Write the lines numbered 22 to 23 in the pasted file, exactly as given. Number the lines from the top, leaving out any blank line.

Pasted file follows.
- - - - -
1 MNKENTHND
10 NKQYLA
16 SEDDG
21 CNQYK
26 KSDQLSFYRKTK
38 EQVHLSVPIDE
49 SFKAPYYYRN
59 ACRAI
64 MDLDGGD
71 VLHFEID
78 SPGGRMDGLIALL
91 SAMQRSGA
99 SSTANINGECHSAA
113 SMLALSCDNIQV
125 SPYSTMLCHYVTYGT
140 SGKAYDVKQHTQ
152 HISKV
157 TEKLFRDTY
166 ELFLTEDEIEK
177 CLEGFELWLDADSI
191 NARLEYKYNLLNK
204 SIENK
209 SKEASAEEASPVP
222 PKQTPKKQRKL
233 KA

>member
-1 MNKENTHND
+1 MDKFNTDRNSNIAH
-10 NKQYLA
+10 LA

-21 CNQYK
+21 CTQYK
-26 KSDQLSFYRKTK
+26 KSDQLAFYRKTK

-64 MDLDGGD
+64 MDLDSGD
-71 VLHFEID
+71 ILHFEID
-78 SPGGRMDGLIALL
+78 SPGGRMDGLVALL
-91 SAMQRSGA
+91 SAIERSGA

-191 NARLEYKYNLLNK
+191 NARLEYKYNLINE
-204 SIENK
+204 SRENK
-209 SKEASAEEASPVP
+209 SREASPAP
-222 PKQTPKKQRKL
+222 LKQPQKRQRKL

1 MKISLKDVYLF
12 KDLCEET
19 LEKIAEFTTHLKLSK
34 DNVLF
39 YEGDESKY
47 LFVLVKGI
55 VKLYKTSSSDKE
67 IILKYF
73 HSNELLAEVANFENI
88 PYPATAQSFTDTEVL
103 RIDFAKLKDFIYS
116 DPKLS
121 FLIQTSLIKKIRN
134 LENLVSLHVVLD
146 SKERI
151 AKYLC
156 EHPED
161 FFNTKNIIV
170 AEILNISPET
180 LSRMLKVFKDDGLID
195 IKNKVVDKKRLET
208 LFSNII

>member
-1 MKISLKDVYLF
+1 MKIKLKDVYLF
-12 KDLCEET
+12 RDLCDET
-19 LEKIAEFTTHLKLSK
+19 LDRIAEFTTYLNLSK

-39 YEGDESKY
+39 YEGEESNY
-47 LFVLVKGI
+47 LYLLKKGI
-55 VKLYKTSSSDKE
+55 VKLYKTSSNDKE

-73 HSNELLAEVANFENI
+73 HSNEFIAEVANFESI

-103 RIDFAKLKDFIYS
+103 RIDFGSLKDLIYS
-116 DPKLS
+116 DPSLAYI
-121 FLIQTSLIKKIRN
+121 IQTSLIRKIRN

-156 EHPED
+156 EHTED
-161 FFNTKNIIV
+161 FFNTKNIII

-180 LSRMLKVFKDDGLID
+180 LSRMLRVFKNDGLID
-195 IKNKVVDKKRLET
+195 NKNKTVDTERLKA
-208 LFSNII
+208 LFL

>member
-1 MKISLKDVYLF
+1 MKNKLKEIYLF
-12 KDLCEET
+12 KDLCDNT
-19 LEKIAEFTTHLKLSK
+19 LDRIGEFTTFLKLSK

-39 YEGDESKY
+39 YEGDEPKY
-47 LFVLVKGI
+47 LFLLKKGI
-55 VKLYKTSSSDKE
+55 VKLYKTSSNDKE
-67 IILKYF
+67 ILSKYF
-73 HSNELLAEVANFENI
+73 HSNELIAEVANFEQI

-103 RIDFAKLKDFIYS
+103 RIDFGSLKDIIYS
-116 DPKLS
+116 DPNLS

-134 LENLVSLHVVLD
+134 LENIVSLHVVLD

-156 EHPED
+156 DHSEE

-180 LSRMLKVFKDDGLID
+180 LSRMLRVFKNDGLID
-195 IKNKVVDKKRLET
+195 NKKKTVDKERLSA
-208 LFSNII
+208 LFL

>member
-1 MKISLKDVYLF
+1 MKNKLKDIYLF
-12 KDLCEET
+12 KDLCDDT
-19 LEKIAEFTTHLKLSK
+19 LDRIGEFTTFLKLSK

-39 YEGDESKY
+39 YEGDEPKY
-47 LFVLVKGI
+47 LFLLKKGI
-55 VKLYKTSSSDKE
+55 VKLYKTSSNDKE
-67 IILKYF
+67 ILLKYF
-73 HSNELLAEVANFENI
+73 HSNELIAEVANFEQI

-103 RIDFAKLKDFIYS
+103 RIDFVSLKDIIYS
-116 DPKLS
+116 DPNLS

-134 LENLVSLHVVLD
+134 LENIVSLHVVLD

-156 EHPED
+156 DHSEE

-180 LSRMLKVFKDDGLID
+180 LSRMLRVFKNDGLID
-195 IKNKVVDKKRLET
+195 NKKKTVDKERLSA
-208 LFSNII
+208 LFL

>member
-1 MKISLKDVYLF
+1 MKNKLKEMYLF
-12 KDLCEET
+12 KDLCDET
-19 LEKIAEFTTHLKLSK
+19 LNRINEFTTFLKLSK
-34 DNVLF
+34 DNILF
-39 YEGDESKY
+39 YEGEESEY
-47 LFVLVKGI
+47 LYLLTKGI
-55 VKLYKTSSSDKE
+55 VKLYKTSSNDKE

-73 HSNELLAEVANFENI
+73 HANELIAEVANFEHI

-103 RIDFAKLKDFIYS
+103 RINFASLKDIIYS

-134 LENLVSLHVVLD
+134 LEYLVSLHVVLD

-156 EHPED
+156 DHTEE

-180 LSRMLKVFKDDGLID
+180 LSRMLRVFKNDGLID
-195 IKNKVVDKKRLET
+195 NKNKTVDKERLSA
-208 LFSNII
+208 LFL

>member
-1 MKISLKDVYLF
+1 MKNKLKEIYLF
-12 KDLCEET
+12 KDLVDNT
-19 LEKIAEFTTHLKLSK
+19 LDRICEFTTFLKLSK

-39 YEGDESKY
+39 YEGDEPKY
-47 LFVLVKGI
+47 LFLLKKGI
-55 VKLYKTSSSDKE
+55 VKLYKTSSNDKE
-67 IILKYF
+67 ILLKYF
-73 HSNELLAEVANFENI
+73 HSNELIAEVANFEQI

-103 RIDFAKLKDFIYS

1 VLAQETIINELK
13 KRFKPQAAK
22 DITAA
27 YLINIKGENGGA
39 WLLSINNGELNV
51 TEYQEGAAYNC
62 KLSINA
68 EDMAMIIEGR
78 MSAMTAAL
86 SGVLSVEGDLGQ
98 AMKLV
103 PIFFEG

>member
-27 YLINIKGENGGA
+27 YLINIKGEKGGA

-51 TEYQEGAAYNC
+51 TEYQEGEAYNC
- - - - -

204 SIENK
209 SKEASAEEASPVP